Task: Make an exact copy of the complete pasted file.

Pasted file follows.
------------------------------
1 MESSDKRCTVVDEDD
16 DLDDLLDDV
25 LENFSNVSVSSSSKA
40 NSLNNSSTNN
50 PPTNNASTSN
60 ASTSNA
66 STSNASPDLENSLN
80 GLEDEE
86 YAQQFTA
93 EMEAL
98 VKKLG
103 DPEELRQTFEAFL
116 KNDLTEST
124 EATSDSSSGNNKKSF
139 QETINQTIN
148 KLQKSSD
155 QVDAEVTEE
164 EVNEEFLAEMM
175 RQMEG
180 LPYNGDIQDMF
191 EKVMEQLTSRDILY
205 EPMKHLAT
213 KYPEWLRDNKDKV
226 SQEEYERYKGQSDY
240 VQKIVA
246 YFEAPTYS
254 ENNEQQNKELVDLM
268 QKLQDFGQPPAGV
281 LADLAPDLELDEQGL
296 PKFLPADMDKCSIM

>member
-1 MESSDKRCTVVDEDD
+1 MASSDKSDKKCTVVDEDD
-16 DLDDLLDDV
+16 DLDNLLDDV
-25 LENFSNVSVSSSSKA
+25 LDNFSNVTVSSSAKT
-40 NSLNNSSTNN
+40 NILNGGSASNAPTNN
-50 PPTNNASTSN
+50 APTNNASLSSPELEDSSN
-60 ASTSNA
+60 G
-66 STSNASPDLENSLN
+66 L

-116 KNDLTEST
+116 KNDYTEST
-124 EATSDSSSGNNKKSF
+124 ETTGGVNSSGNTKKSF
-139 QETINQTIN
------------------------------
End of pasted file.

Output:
1 MESSDKRCTVVDEDD
16 DLDDLLDDV
25 LENFSNVSVSSSSKA
40 NSLNNSSTNN
50 PPTNNASTSN
60 ASTSNA
66 STSNASPDLENSLN
80 GLEDEE
86 YAQQFTA
93 EMEAL
98 VKKLG
103 DPEELRQTFEAFL
116 KNDLTEST
124 EATSDSSSGNNKKSF
139 QETINQTIN
148 KLQKSSD
155 QVDAEVTEE
164 EVNEEFLAEMM
175 RQMEG
180 LPYNGDIQDMF
191 EKVMEQLTSRDILY
205 EPMKHLAT
213 KYPEWLRDNKDKV
226 SQEEYERYKGQSDY
240 VQKIVA
246 YFEAPTYS
254 ENNEQQNKELVDLM
268 QKLQDFGQPPAGV
281 LADLAPDLELDEQGL
296 PKFLPADMDKCSIM

>member
-1 MESSDKRCTVVDEDD
+1 MASSDKSDKKCTVVDEDD
-16 DLDDLLDDV
+16 DLDNLLDDV
-25 LENFSNVSVSSSSKA
+25 LDNFSNVTVSSSAKT
-40 NSLNNSSTNN
+40 NILNGGSASNAPTNN
-50 PPTNNASTSN
+50 APTNNASLSSPELEDSSN
-60 ASTSNA
+60 G
-66 STSNASPDLENSLN
+66 L

-116 KNDLTEST
+116 KNDYTEST
-124 EATSDSSSGNNKKSF
+124 ETTGGVNSSGNTKKSF
-139 QETINQTIN